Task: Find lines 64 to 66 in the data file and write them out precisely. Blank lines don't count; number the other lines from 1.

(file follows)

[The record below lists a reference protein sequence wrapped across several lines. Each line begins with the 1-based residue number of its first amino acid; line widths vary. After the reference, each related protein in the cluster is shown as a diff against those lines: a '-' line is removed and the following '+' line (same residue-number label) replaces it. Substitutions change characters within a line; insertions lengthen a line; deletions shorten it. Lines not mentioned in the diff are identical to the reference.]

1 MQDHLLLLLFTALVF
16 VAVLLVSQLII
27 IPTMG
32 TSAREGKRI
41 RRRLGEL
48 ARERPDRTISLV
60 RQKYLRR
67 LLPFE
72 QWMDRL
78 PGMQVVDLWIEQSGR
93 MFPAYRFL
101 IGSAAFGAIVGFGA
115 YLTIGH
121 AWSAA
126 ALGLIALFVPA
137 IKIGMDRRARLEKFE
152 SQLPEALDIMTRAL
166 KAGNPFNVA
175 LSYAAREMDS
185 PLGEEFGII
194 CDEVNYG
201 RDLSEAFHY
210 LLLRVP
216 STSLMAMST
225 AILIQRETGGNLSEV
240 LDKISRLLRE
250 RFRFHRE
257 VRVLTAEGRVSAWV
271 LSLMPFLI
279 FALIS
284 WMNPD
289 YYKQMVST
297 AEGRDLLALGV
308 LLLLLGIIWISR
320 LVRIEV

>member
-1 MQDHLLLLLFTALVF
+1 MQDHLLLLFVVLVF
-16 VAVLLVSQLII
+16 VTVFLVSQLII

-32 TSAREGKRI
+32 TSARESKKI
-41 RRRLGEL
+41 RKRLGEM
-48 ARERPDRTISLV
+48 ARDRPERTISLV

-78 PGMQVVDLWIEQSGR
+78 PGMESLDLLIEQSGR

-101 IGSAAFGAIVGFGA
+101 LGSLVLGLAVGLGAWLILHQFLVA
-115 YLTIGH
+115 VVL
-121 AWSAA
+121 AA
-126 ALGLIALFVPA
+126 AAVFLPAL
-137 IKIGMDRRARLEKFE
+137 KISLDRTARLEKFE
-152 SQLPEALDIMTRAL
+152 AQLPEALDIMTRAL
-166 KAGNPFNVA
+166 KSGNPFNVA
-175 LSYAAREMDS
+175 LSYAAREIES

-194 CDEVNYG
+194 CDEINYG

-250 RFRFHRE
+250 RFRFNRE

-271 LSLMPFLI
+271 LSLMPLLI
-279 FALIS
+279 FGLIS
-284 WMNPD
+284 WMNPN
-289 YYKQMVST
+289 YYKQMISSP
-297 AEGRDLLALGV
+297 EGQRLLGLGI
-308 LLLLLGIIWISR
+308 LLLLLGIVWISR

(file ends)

-175 LSYAAREMDS
+175 LSYAAREIES

-194 CDEVNYG